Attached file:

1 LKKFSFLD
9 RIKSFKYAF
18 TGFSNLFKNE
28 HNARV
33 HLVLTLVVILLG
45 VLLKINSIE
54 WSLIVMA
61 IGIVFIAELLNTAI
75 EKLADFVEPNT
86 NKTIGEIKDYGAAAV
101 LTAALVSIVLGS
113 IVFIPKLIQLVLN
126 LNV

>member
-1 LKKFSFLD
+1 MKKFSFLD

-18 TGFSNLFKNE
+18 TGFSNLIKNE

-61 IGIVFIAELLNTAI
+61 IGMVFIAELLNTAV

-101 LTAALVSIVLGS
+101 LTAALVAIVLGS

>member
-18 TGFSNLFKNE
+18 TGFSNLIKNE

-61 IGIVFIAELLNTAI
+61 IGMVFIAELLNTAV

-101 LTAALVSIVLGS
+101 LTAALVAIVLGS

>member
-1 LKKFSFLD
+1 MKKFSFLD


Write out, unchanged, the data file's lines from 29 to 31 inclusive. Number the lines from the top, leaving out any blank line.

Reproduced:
+101 LTAALVAIVLGS

>member
-1 LKKFSFLD